Look at what Jesus did. He took on loads of people with disabilities and made them welcome. (He did heal quite a large number of them, something not guaranteed for us.) He never once treated any of them as inferior, or considered investing in them to be something He’d get around to doing once He’d sorted out the larger group. In fact, He quite often dropped what He was doing to reach out to them. As a result, they followed Him. With Christ, no one is second rate.
We’re actually quite a good investment, too. We don’t have many safe places. Create one for us, and we’re sure to stick around. Once we’re comfortable, you’ll discover we have plenty to contribute.
Be creative. Cooperate with other parishes to see if it isn’t possible to hold a disability- friendly Liturgy somewhere every month or so. Presanctified Liturgies are already quite sensory-overload friendly; many of the tools are already at hand. A Liturgy that isn’t crowded so that people with sensory issues can cope, people in wheelchairs aren’t constantly jostled or pushed to and fro, people with mobility issues don’t have to worry about being bumped into and losing their balance, etc. Don’t instantly freak out and yell “But it’s not canon to celebrate Presanctified Liturgies outside of Lent!” Do what is necessary.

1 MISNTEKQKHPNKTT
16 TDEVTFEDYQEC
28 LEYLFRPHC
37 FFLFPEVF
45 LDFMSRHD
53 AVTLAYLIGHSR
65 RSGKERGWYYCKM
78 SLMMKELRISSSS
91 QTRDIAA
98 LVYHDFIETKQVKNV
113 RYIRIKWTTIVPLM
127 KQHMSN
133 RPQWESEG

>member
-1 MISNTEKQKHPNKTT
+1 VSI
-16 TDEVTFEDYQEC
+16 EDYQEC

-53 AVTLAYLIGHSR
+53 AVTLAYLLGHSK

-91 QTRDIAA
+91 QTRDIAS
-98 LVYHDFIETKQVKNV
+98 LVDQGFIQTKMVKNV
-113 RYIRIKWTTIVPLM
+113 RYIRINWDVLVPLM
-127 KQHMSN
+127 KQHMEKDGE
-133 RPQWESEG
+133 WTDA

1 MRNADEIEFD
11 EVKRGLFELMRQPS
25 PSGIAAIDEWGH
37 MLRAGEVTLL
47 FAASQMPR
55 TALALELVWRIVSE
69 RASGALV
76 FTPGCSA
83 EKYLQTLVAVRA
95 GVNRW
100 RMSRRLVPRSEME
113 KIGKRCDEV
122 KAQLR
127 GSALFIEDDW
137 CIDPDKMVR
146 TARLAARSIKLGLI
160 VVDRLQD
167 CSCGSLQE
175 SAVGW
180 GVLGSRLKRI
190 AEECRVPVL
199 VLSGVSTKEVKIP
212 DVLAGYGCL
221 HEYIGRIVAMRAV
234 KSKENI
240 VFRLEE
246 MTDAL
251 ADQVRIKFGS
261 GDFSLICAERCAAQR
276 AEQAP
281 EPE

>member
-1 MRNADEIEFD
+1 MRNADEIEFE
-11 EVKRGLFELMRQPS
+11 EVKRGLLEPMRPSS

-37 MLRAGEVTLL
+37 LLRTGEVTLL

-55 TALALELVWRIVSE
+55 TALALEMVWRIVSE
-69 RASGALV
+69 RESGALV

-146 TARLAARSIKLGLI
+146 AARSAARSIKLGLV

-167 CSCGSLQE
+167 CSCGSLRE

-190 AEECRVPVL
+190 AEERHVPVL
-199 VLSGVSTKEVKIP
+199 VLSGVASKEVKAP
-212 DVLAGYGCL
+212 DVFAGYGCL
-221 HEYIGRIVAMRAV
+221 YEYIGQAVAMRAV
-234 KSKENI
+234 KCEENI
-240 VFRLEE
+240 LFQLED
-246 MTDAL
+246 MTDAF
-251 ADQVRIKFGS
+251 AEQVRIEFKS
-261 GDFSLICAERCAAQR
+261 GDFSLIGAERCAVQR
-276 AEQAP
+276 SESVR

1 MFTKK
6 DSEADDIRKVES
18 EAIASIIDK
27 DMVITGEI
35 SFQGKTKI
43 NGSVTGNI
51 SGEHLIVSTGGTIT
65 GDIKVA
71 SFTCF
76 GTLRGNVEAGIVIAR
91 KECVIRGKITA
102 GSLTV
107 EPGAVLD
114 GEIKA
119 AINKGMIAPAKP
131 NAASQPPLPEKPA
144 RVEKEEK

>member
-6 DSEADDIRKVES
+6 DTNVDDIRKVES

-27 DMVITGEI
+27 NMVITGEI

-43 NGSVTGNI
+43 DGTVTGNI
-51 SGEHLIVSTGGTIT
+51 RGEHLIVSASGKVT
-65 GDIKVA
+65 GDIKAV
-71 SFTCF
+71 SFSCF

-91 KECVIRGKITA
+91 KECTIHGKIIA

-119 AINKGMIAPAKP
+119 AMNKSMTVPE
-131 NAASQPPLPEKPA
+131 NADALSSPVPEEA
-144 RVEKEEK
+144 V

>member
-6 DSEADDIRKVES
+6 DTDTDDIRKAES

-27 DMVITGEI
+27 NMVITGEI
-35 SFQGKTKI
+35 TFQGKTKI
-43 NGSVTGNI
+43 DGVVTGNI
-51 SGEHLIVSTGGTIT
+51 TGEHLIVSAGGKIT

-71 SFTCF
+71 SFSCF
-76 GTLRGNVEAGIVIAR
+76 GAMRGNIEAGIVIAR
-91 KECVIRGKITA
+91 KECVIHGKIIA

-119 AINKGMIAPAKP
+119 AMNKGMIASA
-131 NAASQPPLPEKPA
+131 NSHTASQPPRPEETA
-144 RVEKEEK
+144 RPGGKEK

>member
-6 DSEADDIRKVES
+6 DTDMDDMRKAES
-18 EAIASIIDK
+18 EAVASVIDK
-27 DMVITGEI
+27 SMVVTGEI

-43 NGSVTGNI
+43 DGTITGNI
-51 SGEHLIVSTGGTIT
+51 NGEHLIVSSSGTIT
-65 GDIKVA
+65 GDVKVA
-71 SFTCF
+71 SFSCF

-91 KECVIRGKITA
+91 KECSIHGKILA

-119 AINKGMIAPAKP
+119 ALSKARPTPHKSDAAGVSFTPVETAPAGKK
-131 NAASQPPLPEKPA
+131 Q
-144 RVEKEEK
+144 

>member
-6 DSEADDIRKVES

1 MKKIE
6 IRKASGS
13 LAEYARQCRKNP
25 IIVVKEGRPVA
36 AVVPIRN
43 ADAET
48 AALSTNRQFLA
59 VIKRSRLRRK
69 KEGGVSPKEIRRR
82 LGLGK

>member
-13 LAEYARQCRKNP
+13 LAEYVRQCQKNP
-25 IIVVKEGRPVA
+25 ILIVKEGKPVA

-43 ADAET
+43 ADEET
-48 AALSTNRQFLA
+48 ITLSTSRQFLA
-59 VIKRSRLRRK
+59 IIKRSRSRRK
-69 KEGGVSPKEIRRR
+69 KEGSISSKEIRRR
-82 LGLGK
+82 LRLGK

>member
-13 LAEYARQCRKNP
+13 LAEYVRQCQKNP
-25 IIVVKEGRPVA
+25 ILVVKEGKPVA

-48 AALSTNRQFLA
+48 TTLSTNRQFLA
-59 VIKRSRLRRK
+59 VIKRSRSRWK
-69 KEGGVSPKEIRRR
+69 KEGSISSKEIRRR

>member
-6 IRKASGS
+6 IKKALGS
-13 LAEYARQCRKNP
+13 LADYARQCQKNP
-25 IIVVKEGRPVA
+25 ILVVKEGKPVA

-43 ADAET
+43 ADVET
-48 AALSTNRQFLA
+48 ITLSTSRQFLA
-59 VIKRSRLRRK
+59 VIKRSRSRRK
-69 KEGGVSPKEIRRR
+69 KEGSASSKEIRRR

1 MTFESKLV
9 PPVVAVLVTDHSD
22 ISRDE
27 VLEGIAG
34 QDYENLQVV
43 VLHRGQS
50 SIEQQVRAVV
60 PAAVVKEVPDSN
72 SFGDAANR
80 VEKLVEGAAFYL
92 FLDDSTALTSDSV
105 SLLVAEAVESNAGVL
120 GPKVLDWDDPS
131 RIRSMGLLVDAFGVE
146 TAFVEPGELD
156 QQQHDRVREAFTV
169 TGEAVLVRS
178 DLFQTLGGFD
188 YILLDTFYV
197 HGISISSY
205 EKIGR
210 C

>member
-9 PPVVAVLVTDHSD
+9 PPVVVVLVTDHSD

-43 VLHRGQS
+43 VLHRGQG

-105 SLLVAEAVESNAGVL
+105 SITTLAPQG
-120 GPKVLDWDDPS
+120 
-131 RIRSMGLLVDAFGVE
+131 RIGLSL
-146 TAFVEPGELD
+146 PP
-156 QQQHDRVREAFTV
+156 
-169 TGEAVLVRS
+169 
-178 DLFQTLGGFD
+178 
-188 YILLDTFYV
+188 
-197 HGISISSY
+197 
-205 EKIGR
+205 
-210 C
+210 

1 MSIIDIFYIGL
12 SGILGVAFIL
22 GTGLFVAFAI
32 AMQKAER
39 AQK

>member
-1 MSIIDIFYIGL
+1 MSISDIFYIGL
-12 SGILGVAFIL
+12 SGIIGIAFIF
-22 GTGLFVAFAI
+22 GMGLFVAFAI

Incidentally, please take a moment to appreciate the utter irony of someone with autism, generally prone to being inflexible and a stickler for following rules, telling neurotypical people to loosen up and be more flexible.